• Check everything at least twice. My day started with opening packs of ballots and counting them, 10 at a time. Each shrink-wrapped pack should have held 100 ballots and did, but we checked that anyway–so that there would be no discrepancy between the number of ballots handed out and the number of voters checked in. We also verified each total at the end of every hour; each time, there was no surplus of voters or ballots. And then we made one last check after polls closed to confirm that we had handed out exactly one ballot per voter.

If the above sounds inefficient, you read this right. Election administration has to suffer some inefficiency to accommodate the conflicting demands of allowing voters secret ballots and yielding an auditable paper record. Deal with it.

Waiting for the cicadas

The neighborhood is about to get a lot more crowded for the next month or so. The mid-Atlantic’s 17-year cicadas are now emerging–first as holes they make in the ground while crawling out as nymphs, then as exoskeletons left on branches and leaves after molting, and soon as hordes of bugs with beady red eyes.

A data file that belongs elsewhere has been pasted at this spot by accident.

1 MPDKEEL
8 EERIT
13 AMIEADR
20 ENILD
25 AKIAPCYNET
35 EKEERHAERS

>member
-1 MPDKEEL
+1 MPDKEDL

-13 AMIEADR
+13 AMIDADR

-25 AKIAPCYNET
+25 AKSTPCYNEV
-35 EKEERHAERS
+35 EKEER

Around my neighborhood, the local ambassadors of Brood X haven’t yet reached that third stage. Every day I see more of their cast-off exoskeletons (exuviae, if you didn’t know) clinging to foliage like little beige bug bookmarks, but until tonight I hadn’t seen any of this year’s cicadas alive. That’s when I learned that you can hear them molting–a sort of quiet, slow and moist clicking–then spot them slowly tugging their pale selves out of their old shells.

Yes, that is slightly alarming to witness.

But it’s nowhere close to the freakout potential of having thousands of cicadas within a block–meaning you have to watch where you step, and that going for a jog or a bike ride ensures some will bounce off of you. Plus, there is the vaguely extraterrestrial racket generated by their mating calls.

I am fairly tolerant of insects overall (except for mosquitoes, which should be genetically engineered into extinction), but gardening may lose much of its charms until the middle of June.